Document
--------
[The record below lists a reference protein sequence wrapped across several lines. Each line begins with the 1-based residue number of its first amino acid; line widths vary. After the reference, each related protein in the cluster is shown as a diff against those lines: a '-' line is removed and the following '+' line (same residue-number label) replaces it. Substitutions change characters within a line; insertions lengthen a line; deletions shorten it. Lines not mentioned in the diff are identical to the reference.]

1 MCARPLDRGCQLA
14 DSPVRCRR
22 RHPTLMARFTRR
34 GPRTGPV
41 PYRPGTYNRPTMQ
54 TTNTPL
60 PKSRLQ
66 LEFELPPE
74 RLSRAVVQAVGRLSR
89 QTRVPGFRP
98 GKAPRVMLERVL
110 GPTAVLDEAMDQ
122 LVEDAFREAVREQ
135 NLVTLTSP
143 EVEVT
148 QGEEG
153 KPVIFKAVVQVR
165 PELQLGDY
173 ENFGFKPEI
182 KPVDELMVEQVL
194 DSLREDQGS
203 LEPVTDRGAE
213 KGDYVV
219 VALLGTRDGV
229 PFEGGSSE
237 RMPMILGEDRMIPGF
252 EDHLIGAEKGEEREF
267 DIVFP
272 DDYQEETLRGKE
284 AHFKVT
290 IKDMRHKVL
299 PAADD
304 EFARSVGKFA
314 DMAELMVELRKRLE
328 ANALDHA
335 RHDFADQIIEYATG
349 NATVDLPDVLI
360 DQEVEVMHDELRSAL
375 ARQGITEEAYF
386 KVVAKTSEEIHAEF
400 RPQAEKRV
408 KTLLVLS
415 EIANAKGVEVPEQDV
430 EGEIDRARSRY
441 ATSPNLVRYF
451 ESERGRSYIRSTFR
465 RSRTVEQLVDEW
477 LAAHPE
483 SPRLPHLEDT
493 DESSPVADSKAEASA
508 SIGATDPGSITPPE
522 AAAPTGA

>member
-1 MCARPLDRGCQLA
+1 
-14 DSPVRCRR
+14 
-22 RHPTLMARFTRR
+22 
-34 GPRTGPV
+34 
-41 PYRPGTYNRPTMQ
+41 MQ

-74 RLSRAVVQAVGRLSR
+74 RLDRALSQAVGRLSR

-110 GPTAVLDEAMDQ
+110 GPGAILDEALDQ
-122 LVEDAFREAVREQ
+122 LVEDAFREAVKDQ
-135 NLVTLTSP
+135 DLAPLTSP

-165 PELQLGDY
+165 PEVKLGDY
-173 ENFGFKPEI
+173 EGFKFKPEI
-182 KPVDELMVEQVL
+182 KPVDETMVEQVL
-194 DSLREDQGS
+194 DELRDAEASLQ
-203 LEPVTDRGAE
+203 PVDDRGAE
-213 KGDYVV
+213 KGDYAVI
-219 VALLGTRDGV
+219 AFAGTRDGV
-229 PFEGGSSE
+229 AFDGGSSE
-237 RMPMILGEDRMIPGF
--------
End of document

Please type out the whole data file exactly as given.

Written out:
[The record below lists a reference protein sequence wrapped across several lines. Each line begins with the 1-based residue number of its first amino acid; line widths vary. After the reference, each related protein in the cluster is shown as a diff against those lines: a '-' line is removed and the following '+' line (same residue-number label) replaces it. Substitutions change characters within a line; insertions lengthen a line; deletions shorten it. Lines not mentioned in the diff are identical to the reference.]

1 MCARPLDRGCQLA
14 DSPVRCRR
22 RHPTLMARFTRR
34 GPRTGPV
41 PYRPGTYNRPTMQ
54 TTNTPL
60 PKSRLQ
66 LEFELPPE
74 RLSRAVVQAVGRLSR
89 QTRVPGFRP
98 GKAPRVMLERVL
110 GPTAVLDEAMDQ
122 LVEDAFREAVREQ
135 NLVTLTSP
143 EVEVT
148 QGEEG
153 KPVIFKAVVQVR
165 PELQLGDY
173 ENFGFKPEI
182 KPVDELMVEQVL
194 DSLREDQGS
203 LEPVTDRGAE
213 KGDYVV
219 VALLGTRDGV
229 PFEGGSSE
237 RMPMILGEDRMIPGF
252 EDHLIGAEKGEEREF
267 DIVFP
272 DDYQEETLRGKE
284 AHFKVT
290 IKDMRHKVL
299 PAADD
304 EFARSVGKFA
314 DMAELMVELRKRLE
328 ANALDHA
335 RHDFADQIIEYATG
349 NATVDLPDVLI
360 DQEVEVMHDELRSAL
375 ARQGITEEAYF
386 KVVAKTSEEIHAEF
400 RPQAEKRV
408 KTLLVLS
415 EIANAKGVEVPEQDV
430 EGEIDRARSRY
441 ATSPNLVRYF
451 ESERGRSYIRSTFR
465 RSRTVEQLVDEW
477 LAAHPE
483 SPRLPHLEDT
493 DESSPVADSKAEASA
508 SIGATDPGSITPPE
522 AAAPTGA

>member
-1 MCARPLDRGCQLA
+1 
-14 DSPVRCRR
+14 
-22 RHPTLMARFTRR
+22 
-34 GPRTGPV
+34 
-41 PYRPGTYNRPTMQ
+41 MQ

-74 RLSRAVVQAVGRLSR
+74 RLDRALSQAVGRLSR

-110 GPTAVLDEAMDQ
+110 GPGAILDEALDQ
-122 LVEDAFREAVREQ
+122 LVEDAFREAVKDQ
-135 NLVTLTSP
+135 DLAPLTSP

-165 PELQLGDY
+165 PEVKLGDY
-173 ENFGFKPEI
+173 EGFKFKPEI
-182 KPVDELMVEQVL
+182 KPVDETMVEQVL
-194 DSLREDQGS
+194 DELRDAEASLQ
-203 LEPVTDRGAE
+203 PVDDRGAE
-213 KGDYVV
+213 KGDYAVI
-219 VALLGTRDGV
+219 AFAGTRDGV
-229 PFEGGSSE
+229 AFDGGSSE
-237 RMPMILGEDRMIPGF